DHU FIRE

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Potier L.,DHU FIRE | Potier L.,University Paris Diderot | Potier L.,French Institute of Health and Medical Research | Roussel R.,DHU FIRE | And 15 more authors.
Heart | Year: 2017

Objective ACE inhibitors (ACEIs) and angiotensin receptor blockers (ARBs) are widely prescribed in patients with high cardiovascular (CV) risk. However, whether both classes have equivalent effectiveness to prevent CV events remains unclear. The aim of this study was to compare the incidence of major CV events between ACEI and ARB users. Methods The Reduction of Atherothrombosis for Continued Health registry is an observational study who enrolled 69 055 individuals with high CV risk. Among them, 40 625 patients (ACEIs 67.9% and ARBs 32.1%) were included. Main outcome was rates of CV mortality, non-fatal myocardial infarction, non-fatal stroke or hospitalisation for CV disease at 4 years. Results In a propensity score-adjusted cohort, the incidence of the primary outcome was lower in patients on ARBs compared with ACEIs (29.2% vs 33.4%; adjusted HR 0.90; 95% CI 0.86 to 0.95; p<0.001). Similar results were observed for CV (6.9% vs 8.2%; HR 0.83; 95% CI 0.75 to 0.93; p=0.001) and all-cause mortality (11.6% vs 12.6%; HR 0.89; 95% CI 0.82 to 0.97; p=0.005). Analyses using propensity score matching yielded similar results. History of diabetes or estimated glomerular filtration rate did not affect the results. ARB use was associated with lower rates of all-cause mortality in secondary prevention but not in primary prevention patients (p-value for interaction=0.03). Conclusion ARB use appears to be associated with 10% lower rates of CV events compared with ACEIs, especially in patients with established CV disease. Our results suggest that ARBs may provide superior protection against CV events than ACEIs in high-risk patients in real-world practice. © 2017 Article author(s).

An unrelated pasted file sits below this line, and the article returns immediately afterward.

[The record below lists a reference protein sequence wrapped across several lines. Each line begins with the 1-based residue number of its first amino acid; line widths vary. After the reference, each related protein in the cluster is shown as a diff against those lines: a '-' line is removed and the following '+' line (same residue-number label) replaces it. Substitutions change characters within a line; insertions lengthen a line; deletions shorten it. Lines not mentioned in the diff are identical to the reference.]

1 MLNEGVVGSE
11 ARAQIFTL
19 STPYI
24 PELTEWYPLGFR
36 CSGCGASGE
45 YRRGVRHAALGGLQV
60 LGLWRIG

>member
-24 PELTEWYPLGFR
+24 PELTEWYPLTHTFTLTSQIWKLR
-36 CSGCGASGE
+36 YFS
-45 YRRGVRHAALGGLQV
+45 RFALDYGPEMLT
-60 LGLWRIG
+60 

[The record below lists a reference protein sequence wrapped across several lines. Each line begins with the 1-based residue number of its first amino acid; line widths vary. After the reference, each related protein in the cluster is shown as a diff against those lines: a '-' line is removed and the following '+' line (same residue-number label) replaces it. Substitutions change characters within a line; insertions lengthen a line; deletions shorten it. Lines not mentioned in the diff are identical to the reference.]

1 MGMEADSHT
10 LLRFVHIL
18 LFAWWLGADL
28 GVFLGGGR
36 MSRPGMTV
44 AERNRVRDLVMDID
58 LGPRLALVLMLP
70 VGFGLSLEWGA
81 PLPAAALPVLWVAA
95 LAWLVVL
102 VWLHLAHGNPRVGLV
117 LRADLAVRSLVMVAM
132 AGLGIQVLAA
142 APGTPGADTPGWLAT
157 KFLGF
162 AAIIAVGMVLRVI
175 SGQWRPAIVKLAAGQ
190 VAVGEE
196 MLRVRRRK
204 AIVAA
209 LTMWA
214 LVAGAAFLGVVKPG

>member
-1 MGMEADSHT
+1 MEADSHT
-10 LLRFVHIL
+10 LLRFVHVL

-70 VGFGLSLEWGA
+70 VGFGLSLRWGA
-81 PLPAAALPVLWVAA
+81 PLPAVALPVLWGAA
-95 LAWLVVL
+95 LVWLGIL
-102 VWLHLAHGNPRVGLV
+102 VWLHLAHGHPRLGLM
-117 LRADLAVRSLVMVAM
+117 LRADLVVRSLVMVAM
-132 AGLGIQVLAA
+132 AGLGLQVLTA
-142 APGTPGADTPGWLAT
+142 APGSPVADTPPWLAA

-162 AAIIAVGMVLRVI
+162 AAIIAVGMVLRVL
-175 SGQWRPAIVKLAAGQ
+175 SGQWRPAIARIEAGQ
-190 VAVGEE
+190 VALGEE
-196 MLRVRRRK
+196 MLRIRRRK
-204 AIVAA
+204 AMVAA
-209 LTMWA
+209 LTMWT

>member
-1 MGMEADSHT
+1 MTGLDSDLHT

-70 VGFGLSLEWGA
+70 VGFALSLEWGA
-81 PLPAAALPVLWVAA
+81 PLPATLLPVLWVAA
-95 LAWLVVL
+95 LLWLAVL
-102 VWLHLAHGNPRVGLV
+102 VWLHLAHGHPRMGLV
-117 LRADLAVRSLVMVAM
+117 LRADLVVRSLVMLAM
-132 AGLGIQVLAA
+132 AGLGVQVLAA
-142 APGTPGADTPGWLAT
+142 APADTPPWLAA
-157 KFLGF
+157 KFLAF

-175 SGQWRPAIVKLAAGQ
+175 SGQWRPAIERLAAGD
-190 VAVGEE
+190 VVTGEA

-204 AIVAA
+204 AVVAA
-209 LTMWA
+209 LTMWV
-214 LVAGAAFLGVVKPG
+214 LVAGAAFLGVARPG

Vidal-Petiot E.,DHU Fire | Vidal-Petiot E.,University Paris Diderot | Bens M.,University Paris Diderot | Choudat L.,Hopital Bichat | And 8 more authors.
Journal of Hypertension | Year: 2015

Case report: A 20-year-old woman presented with malignant hypertension associated with hypokalemia, metabolic alkalosis and elevated plasma renin and aldosterone levels. Computed tomography angiography (CTA) evidenced a 22mm tissular mass in the posterior cortex of the left kidney, and 18F-flurodeoxyglucose PET (18-FDG PET) imaging showed no hypermetabolism of the tumour. Following nephron-sparing surgery, blood pressure and potassium levels rapidly normalized, allowing interruption of all treatments within 2 weeks. Discussion: Reninoma is a rare juxtaglomerular cell tumour (JGCT) producing excessive amounts of renin resulting in severe hypertension. Pathological studies revealed that tumoural cells highly expressed renin and contained electron-dense structures, typical of renin-containing granules. Tumoural cells also exhibited the vascular cell surface marker CD34, but, in contrast with previous reports, did not express the tyrosine-protein kinase Kit (cKit or CD117). Dissociation of the tumour allowed to obtain confluent cultures of elongated smooth muscle actin (SMA)-positive cells producing high amounts of renin. However, after the first passage, subcultured human juxtaglomerular cells rapidly lost renin and CD34 expressions and their ability to produce renin. Conclusion: The present case of reninoma emphasizes the need for CTA in the etiologic work up of otherwise unexplained severe hypertension. 18-FDG PET imaging showed no hypermetabolism of the tumour, in accordance with its reported benignity. Pathological studies further emphasized that high expressions of renin and CD34 are typical hallmarks of reninoma. Although CD117 has been proposed to represent a reliable marker of JGCT, the present findings indicate that reninomas may not always express this marker. © 2015 Wolters Kluwer Health, Inc.


Hurabielle C.,Hopital Saint Louis | Pillebout E.,Hopital Saint Louis | Stehle T.,DHU Fire | Pages C.,Hopital Saint Louis | And 14 more authors.
PLoS ONE | Year: 2016